“How to Predict a Voting Rights Decision; The Supreme Court just made it harder to vote in some states and easier in others.”

I have written this piece for Slate.  It begins:

If you have been following developments at the Supreme Court in voting cases over the past few weeks, the results have been dizzying and apparently inconsistent. First the court blocked a lower court ruling that had restored a week of early voting in Ohio. Then the court blocked a lower court ruling that had restored North Carolina’s recently repealed provisions allowing for same-day voter registration and the counting of early voting. Then, Thursday night, the court blocked a lower court ruling that had put Wisconsin’s voter ID law into immediate effect, after lower courts had consistently blocked its use until voting rights challenges had run their course. And soon enough, the court may be asked to block147-page lower court ruling, issued late Thursday night, that held Texas’ voter ID law unconstitutional and a violation of the Voting Rights Act. Sometimes (as in Wisconsin) the Supreme Court has been protecting voters; at other times (as in Ohio and North Carolina) it appears to be protecting the ability of states to impose whatever voting rules they want.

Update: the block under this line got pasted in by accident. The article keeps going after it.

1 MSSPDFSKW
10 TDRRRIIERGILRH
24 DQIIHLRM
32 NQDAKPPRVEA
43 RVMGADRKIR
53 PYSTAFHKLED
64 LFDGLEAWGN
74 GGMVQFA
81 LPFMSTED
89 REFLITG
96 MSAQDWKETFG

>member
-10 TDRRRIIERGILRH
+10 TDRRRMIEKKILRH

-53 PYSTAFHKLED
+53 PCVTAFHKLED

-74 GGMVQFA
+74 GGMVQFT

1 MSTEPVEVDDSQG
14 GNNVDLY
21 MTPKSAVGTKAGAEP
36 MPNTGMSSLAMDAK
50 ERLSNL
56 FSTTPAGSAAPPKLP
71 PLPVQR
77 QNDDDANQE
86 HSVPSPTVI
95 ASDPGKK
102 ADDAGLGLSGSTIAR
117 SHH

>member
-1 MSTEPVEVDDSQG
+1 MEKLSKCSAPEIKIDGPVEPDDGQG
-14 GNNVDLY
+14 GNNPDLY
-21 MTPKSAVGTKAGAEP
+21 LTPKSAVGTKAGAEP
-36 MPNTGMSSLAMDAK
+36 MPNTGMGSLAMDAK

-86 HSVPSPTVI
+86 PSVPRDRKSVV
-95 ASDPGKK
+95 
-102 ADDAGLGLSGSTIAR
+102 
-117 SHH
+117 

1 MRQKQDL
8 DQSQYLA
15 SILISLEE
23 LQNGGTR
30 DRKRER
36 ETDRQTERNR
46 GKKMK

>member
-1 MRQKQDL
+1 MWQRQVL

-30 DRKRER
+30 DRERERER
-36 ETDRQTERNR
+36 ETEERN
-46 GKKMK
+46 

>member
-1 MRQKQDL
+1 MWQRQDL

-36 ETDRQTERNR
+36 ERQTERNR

But there is a consistent theme in the court’s actions, which we can call the “Purcell principle” after the 2006 Supreme Court case Purcell v. Gonzalez: Lower courts should be very reluctant to change the rules just before an election, because of the risk of voter confusion and chaos for election officials. The Texas case may raise the hardest issue under the Purcell principle, and how it gets resolved will matter a lot for these types of election challenges going forward.

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